Hammond Middle School eighth-graders' generosity is striking

NEIGHBORS

May 29, 1998|By Lourdes Sullivan | Lourdes Sullivan,SPECIAL TO THE SUN

MICHELLE GLEDHILL of Hammond Middle School called to report on the achievements of eighth-graders this spring.

The eighth-graders decided to make a difference in the community.

They've been involved in activities such as food drives. But the students wanted to try something different.

They decided to pay for a bassinet for Howard County General Hospital's neonatal unit -- by bowling.

Two bowling alleys donated time, footgear and expertise.

The 208 members of the eighth grade collected pledges for pins knocked down.

And the students far exceeded their goal. They raised enough to purchase a bassinet, which will named for the class.

Top earners were Matt Wood, Allison Carlson, Chad Pattee and Kristen Facente.

Staff and management of Columbia Brunswick and Laurel Fair Lanes bowling alleys have earned a "thank you" for their co-operation and support.

A good idea

Save the Children, a nonprofit agency promoting children's causes around the world, was holding an art contest. Candy Beck, third-grade instructional assistant at Guilford Elementary School, asked art instructor Susan Clark if the pupils could enter the competition.

Clark said 'yes!' with enthusiasm.

"Candy is always looking for ways for the students to participate in activities," Clark said. "She goes way above what she needs to do."

As a result of Beck's initiative, the school participated in the contest last year.

This year the third-graders again took part. Clark provided assistance and direction to the artists during art classes and mailed the entries.

Out of about 5,000 entries from around the country, Guilford had six winners!

Winning designs are often reproduced on posters, cards and other licensed items used to raise funds.

All the entries had holiday themes.

Philip Bechara painted a Kwanzaa Celebration; Kara Davis a winter greeting; and Kelsey Girard painted Christmas.

All three won prizes, including a $500 savings bond.

Kelly Canales, Brittany Hall and Adrian Klein-Hebron won

honorable mention for their Kwanzaa designs.

Speaking of art

The new art at the Savage library this month is the work of Forest Ridge Elementary School students.

In the display case is a selection of masks that range from gorgeous to goofy.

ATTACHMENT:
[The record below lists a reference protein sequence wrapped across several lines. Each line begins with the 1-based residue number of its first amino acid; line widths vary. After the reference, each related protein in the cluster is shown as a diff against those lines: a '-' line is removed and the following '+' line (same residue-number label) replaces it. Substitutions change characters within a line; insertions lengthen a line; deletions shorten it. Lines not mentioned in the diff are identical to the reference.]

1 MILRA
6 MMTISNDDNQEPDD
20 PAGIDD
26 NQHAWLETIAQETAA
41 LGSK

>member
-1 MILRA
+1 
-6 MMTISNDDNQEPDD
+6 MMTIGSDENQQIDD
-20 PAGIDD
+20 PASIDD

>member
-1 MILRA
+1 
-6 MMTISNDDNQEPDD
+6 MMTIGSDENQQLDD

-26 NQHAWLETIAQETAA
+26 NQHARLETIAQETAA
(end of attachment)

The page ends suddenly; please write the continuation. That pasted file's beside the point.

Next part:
Ashley Lopez, Katelyn Mauriello, Brionne Bradley, Nikki Panas and Rachael Curry created glamorous masks with glitter and fancy silks.

Josh Rosenbaum went for the camouflage look. C. J. Swift dotted his mask with purple smiley faces.

Chris Weir's has eyes made of red beads and green hair.

Nikolett Varsa's mask has purple pipe-cleaner horns and matching feathers for hair.

Kenney Manning's is black with bead hair.

James Franken's is quartered in four colors like a heraldic shield, while Lynn Browlie's is half-black, half-yellow, with black or yellow polka dots on a yellow or black ground.

And Audrey Goldberg made a mask that is distinctly animal: Hers is a white cat.

Time for strawberries

They are stoking up the stoves at Savage United Methodist Church.

On June 6, the church will hold its traditional Strawberry Festival -- featuring homemade ice cream and pit beef.

The festival has been a yearly event for a quarter-century.

Some of the diners will be second- and third-generation eaters.

But then, some cooks are second-generation, too.

Now the church's freezers are filled with the 500 shortcakes that church members made last Saturday. Next week, a group will descend on the church kitchen bearing a dozen or so dashers (about half are old-fashioned ice-cream makers) to make gallons of fresh vanilla ice cream to go over the shortcake.

This year, because of the poor weather, church members did not hand-pick the berries at local farms, as they usually do; they bought the berries at a produce market.

The menu also includes pit beef, barbecue, chicken sandwiches, hot dogs, assorted side dishes and drinks.

The Strawberry Festival runs from 11 a.m. to 6 p.m. Outdoor and indoor dining areas, carry-out and crafts will be available.

Early arrivals can sit down to lunch after seeing the Savage Fest Parade (on the same day), and after lunch enjoy the music at the Savage Fest across the street.

Finally, savvy folk finish the day with a pit-beef carry-out.

Community servers

The Howard County Chamber of Commerce held its 1998 community awards dinner. Among those honored were teachers Steven Buettner of Hammond Elementary, and Jack Burke and Elaine Wiland of Hammond High.

Pub Date: 5/29/98

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